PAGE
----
The fake nerd, like the white Negro, is a way of dealing with constant threat. The threat, in this case, is a lot milder than that of nuclear war, but it’s the single largest threat that hangs over the lives of creative professionals in major cities: losing momentum in your career, losing the aura of an up-and-comer, acquiring the odor of failure.
I believe what we’re witnessing is this phenomenon wherein people see it fairly easy to buy into that nerd lifestyle. By definition, it’s a bit of a ragtag confederation of disparate individuals and elements, and as such the “secret handshake” ain’t so secret. Nerds are beginning to represent a sort of punk rock-flavor brand of anti-hip that is almost bulletproof. With geek chic, anything that’s nerdy marks the conspicuous consumer as bearing a keen self-awareness as an outsider, while anything that’s cheesy can be easily laughed off as ironic.
There are differences in how we may conceptualize these things, of course. I stop short of labeling anybody a “fake nerd,” prioritizing my role as an ethnographer over a position of authority as a member of the culture in question. The nerd-styled hipster may hail from a different subcultural lineage from the geek who acutely recalls high school torments, but I’ve known too many “real” geeks who grew up into the hip kind of geek to claim that they’re different animals altogether. Ben acknowledges this transition as well, but implies that the “real” nerd is the kind that really can’t interact socially at all. I wonder whether other geeks and nerds would approve of the “real” vs. “fake” nerd distinction implied in this way. (Please feel free to chime in.)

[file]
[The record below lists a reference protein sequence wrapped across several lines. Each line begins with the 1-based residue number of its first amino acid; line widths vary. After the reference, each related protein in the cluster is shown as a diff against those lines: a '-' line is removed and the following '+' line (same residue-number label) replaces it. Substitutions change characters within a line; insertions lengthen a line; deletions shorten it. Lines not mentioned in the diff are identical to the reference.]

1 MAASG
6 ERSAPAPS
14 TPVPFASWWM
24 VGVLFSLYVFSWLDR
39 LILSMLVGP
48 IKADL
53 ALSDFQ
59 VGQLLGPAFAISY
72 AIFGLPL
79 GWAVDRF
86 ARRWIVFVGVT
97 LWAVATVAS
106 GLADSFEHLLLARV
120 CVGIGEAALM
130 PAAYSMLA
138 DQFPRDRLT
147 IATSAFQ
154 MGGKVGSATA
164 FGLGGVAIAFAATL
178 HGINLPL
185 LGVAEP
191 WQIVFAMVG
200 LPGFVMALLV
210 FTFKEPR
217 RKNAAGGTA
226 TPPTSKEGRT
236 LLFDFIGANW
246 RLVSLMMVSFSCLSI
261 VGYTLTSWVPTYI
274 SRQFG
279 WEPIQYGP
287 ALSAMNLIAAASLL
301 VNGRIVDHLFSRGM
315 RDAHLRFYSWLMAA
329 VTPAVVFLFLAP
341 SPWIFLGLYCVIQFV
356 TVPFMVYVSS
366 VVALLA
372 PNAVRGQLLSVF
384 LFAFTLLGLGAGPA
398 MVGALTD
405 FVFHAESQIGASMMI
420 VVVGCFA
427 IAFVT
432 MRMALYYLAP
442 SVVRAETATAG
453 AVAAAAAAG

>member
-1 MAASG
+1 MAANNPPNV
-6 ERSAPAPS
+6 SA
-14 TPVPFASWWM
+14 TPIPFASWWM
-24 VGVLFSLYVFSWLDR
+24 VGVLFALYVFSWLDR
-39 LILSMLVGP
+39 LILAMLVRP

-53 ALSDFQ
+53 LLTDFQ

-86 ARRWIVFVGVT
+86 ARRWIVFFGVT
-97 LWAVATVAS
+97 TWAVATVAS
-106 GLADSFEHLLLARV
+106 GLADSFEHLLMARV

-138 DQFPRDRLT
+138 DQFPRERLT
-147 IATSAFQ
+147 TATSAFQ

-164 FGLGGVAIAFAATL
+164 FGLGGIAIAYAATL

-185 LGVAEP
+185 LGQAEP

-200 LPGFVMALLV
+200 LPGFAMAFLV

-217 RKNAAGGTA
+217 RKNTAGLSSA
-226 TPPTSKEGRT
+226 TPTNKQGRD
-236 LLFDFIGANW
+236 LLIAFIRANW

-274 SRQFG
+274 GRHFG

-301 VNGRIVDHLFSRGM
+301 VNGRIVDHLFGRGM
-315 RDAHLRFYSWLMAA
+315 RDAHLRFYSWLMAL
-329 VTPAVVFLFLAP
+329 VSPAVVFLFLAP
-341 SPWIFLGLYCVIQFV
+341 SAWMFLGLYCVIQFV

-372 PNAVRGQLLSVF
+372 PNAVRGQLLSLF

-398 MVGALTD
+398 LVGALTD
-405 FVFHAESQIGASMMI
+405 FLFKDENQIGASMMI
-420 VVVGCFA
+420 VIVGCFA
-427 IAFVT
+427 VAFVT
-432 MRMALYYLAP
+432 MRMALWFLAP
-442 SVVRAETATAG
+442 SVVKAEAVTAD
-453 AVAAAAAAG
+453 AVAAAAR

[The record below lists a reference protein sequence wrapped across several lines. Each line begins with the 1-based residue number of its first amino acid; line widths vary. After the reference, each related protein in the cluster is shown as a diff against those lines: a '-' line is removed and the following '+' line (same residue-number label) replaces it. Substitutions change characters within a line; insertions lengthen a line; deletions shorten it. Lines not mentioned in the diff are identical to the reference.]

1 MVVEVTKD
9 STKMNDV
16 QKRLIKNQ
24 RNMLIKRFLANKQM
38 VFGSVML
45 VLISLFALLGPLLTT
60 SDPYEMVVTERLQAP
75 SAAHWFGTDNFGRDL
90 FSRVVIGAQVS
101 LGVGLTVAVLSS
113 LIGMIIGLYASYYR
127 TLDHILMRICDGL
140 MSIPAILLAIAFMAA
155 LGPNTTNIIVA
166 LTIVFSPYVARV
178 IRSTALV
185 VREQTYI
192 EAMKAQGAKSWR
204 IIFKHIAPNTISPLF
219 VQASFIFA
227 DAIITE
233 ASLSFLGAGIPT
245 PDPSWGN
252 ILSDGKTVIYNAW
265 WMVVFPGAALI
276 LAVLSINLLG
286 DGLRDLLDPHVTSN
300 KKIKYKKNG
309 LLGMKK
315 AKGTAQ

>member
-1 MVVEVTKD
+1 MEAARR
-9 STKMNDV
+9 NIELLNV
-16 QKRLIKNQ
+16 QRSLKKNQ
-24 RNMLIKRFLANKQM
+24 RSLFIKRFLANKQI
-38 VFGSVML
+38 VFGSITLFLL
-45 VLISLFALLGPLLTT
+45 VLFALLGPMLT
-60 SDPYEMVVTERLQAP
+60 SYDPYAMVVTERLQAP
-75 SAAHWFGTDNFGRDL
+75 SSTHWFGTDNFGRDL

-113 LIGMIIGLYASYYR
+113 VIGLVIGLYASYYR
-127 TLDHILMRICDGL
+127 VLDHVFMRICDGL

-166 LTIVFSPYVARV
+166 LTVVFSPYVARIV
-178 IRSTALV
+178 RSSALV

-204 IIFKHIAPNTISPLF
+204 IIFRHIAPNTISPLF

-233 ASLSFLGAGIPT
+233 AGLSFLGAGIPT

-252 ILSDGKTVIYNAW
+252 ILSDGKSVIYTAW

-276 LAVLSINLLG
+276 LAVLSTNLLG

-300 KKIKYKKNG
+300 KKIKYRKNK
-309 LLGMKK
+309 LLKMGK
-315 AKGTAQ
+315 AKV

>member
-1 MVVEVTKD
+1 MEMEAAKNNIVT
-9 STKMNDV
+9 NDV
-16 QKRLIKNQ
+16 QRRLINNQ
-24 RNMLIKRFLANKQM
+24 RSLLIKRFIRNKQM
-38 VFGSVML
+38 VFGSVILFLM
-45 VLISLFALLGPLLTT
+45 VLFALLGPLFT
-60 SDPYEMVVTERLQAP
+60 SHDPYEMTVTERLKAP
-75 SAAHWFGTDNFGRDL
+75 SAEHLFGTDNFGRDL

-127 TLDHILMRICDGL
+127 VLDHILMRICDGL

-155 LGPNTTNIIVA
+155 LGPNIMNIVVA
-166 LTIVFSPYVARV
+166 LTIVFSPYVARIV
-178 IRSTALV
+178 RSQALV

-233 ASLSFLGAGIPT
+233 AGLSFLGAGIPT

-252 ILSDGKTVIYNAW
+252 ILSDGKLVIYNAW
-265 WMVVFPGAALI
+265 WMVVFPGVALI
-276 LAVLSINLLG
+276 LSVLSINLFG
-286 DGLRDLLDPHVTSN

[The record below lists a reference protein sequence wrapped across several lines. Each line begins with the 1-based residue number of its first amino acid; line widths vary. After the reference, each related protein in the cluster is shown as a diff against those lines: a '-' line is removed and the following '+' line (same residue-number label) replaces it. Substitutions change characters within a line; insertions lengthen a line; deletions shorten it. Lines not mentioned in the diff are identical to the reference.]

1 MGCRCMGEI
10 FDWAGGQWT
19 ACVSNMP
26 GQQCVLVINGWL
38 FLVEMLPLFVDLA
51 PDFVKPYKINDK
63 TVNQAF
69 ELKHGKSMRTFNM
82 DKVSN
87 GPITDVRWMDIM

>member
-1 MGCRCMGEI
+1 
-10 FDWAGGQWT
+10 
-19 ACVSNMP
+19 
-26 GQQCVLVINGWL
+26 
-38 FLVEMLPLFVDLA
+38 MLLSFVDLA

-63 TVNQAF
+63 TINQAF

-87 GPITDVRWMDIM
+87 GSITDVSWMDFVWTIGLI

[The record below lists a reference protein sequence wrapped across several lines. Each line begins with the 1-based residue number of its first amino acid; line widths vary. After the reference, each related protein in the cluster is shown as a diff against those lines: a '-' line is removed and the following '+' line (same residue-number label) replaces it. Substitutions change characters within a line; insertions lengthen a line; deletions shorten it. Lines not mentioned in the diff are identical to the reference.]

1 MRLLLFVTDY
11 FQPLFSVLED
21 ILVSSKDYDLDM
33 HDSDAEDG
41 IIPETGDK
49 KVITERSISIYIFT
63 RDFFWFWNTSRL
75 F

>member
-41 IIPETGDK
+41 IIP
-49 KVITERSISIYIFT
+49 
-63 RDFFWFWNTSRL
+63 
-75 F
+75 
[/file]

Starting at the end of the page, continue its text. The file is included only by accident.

Reflecciones on Nerd Pride Day. In closing, let me just offer up a handful of links (La Rioja, La Rioja again, Informativos Telecinco, Actualidad—all in Spanish) about el Día del Orgullo Friki, a.k.a. “Nerd Pride Day,” in Spain. The unofficial, internet-organized holiday was recently celebrated for the third successive year on May 25th, the anniversary of the release date of Star Wars. Also worthy of note: You may be interested to learn that, even in Spanish, the phrase “revenge of the nerds” remains culturally salient.